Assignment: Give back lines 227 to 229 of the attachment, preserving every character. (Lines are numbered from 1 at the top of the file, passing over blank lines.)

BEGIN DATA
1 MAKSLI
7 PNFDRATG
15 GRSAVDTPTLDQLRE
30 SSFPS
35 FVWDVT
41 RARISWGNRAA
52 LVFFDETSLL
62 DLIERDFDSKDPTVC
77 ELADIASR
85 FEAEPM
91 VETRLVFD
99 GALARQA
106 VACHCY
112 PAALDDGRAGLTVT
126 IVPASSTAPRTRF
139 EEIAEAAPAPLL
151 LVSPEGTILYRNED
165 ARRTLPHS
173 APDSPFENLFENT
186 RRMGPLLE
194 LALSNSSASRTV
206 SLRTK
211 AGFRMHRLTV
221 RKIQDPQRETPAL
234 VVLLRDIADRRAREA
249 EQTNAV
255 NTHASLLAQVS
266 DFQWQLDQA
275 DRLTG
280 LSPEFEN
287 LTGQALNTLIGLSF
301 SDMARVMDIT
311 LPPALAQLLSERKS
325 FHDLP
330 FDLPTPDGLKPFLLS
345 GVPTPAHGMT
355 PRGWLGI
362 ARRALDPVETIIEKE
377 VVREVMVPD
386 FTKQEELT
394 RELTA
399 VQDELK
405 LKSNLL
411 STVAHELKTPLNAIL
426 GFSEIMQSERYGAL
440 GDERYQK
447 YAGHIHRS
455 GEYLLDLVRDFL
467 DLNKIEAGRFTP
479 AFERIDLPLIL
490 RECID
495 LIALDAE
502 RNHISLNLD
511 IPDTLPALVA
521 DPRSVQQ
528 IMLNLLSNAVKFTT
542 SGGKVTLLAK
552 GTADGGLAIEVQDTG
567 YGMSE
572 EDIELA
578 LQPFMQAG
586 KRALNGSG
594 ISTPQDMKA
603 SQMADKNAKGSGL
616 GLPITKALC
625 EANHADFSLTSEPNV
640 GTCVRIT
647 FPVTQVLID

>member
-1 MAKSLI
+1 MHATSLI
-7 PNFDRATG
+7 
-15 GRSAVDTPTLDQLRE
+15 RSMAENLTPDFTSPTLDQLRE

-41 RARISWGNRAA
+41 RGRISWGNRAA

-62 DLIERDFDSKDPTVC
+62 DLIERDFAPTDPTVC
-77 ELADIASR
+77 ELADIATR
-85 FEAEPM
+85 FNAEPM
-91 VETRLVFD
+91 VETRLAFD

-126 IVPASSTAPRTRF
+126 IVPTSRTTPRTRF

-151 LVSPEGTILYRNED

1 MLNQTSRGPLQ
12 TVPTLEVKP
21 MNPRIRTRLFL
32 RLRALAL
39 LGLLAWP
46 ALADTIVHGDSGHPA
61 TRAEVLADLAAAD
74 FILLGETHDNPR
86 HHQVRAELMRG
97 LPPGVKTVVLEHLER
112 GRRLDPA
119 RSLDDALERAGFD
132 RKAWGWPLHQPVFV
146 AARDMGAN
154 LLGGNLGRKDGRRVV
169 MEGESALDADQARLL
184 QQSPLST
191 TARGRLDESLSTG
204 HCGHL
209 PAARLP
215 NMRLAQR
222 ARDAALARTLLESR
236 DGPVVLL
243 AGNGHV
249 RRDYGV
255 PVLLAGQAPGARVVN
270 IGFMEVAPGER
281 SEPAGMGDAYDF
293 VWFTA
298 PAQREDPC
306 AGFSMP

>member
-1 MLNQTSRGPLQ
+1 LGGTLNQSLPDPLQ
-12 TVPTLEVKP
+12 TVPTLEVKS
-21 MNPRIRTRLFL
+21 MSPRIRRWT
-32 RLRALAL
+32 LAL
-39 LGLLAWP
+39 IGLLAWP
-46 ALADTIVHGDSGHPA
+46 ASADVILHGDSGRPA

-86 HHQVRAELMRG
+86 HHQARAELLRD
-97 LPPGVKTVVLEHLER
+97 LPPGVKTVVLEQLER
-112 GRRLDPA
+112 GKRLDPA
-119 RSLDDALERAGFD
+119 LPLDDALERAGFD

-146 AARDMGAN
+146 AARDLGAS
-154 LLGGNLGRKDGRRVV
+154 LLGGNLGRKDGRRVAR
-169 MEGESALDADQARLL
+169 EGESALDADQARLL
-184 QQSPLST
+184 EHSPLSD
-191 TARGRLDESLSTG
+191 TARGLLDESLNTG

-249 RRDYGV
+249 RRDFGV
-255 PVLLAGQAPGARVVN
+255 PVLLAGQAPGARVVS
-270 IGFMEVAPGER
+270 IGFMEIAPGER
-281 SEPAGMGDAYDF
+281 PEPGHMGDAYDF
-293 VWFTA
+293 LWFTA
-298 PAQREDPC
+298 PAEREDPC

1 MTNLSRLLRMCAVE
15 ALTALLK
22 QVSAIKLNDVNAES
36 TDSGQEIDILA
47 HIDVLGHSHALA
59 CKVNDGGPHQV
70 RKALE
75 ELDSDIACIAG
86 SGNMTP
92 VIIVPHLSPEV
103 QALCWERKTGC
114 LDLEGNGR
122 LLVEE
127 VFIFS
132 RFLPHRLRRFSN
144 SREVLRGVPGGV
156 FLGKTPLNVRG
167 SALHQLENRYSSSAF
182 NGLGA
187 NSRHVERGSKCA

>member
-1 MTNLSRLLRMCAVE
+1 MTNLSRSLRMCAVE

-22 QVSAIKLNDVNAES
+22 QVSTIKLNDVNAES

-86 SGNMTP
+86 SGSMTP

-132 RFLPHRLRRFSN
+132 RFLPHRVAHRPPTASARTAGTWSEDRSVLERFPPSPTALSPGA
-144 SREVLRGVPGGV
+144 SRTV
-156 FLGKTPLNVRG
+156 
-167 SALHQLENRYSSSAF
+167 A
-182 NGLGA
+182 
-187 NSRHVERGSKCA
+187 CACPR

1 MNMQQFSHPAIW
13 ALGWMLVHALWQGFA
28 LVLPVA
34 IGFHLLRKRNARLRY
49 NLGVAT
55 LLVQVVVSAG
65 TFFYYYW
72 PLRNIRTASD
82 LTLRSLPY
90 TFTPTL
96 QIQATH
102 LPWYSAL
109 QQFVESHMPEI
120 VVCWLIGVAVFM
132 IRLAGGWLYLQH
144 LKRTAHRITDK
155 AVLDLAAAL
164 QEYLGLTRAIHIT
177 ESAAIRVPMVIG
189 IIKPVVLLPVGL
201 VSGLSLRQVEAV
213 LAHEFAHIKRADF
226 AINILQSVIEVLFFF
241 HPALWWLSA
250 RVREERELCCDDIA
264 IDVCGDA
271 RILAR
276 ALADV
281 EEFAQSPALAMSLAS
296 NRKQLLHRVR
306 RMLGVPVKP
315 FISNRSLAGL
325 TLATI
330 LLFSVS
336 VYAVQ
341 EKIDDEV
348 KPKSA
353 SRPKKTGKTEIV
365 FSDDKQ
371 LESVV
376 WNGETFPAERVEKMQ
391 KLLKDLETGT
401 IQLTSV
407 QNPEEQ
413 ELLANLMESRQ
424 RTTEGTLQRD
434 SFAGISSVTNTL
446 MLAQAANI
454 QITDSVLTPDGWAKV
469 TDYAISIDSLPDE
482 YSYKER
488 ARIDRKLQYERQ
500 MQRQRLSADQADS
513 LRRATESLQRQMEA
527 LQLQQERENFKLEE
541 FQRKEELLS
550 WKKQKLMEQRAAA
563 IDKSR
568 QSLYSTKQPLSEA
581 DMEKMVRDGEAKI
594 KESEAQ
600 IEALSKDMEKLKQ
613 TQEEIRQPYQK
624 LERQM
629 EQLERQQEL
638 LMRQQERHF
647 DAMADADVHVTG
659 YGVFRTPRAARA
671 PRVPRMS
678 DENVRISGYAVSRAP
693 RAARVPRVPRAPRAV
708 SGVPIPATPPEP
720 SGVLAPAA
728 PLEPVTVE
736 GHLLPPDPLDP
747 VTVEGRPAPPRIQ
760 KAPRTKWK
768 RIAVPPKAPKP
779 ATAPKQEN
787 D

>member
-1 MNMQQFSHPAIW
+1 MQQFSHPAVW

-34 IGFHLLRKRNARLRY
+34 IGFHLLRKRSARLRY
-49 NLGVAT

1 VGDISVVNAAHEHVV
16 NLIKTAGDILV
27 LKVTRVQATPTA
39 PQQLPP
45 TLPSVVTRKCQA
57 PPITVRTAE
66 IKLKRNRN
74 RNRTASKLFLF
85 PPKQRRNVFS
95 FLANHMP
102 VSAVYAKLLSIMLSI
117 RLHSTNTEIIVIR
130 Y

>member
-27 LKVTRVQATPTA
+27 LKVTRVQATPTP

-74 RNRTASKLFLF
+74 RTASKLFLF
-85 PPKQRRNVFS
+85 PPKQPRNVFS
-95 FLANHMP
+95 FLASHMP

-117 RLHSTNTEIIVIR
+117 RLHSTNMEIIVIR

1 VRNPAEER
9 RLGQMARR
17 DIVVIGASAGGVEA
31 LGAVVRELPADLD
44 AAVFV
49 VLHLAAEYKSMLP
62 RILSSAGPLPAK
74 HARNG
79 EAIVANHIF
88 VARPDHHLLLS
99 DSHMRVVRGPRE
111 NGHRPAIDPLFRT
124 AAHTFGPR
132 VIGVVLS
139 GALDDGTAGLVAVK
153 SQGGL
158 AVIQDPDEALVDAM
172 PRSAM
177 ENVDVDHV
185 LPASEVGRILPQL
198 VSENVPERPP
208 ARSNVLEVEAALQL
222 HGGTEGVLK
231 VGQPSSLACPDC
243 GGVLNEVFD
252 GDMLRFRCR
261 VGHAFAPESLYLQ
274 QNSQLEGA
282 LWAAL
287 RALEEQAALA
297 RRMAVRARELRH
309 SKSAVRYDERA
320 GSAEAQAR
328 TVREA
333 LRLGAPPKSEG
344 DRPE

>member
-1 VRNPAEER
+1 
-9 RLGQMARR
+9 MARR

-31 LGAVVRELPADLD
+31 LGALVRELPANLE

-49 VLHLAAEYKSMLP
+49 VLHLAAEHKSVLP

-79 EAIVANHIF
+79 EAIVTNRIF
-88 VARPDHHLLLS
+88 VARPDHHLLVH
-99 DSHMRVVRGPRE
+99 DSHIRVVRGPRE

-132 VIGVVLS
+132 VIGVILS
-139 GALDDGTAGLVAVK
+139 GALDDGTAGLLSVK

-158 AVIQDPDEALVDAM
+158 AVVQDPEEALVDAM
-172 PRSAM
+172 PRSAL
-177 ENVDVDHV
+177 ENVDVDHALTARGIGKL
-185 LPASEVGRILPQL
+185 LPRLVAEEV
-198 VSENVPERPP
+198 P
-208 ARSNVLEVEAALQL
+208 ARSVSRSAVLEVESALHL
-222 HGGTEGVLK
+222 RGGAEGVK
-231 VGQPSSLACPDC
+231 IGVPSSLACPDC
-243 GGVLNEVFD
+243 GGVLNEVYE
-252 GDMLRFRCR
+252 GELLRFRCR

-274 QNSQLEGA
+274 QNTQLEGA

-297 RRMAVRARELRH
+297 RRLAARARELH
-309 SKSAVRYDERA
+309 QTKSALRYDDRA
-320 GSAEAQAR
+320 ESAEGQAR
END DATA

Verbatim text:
264 IDVCGDA
271 RILAR
276 ALADV